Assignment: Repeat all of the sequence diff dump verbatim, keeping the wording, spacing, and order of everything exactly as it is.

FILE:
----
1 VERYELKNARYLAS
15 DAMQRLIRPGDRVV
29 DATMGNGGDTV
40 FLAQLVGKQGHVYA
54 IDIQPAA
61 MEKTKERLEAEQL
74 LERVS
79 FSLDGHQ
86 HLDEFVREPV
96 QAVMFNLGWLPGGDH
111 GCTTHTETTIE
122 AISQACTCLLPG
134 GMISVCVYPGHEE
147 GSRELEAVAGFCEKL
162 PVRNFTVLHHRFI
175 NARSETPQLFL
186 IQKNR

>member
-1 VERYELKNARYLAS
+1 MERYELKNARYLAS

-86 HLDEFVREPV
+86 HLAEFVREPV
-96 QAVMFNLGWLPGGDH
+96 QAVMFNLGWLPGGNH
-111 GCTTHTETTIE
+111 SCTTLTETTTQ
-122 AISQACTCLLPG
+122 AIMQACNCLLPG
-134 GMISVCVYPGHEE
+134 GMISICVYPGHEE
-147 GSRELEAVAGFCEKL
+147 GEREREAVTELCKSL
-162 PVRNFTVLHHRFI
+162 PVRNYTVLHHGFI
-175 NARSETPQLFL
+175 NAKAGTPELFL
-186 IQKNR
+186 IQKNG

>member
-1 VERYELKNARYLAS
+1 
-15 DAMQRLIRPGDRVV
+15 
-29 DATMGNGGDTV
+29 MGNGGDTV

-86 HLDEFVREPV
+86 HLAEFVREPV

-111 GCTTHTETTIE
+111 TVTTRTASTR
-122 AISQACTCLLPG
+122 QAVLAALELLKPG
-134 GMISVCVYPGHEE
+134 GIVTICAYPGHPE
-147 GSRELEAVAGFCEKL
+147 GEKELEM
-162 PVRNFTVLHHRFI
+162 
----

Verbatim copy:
1 VERYELKNARYLAS
15 DAMQRLIRPGDRVV
29 DATMGNGGDTV
40 FLAQLVGKQGHVYA
54 IDIQPAA
61 MEKTKERLEAEQL
74 LERVS
79 FSLDGHQ
86 HLDEFVREPV
96 QAVMFNLGWLPGGDH
111 GCTTHTETTIE
122 AISQACTCLLPG
134 GMISVCVYPGHEE
147 GSRELEAVAGFCEKL
162 PVRNFTVLHHRFI
175 NARSETPQLFL
186 IQKNR

>member
-1 VERYELKNARYLAS
+1 MERYELKNARYLAS

-86 HLDEFVREPV
+86 HLAEFVREPV
-96 QAVMFNLGWLPGGDH
+96 QAVMFNLGWLPGGNH
-111 GCTTHTETTIE
+111 SCTTLTETTTQ
-122 AISQACTCLLPG
+122 AIMQACNCLLPG
-134 GMISVCVYPGHEE
+134 GMISICVYPGHEE
-147 GSRELEAVAGFCEKL
+147 GEREREAVTELCKSL
-162 PVRNFTVLHHRFI
+162 PVRNYTVLHHGFI
-175 NARSETPQLFL
+175 NAKAGTPELFL
-186 IQKNR
+186 IQKNG

>member
-1 VERYELKNARYLAS
+1 
-15 DAMQRLIRPGDRVV
+15 
-29 DATMGNGGDTV
+29 MGNGGDTV

-86 HLDEFVREPV
+86 HLAEFVREPV

-111 GCTTHTETTIE
+111 TVTTRTASTR
-122 AISQACTCLLPG
+122 QAVLAALELLKPG
-134 GMISVCVYPGHEE
+134 GIVTICAYPGHPE
-147 GSRELEAVAGFCEKL
+147 GEKELEM
-162 PVRNFTVLHHRFI
+162 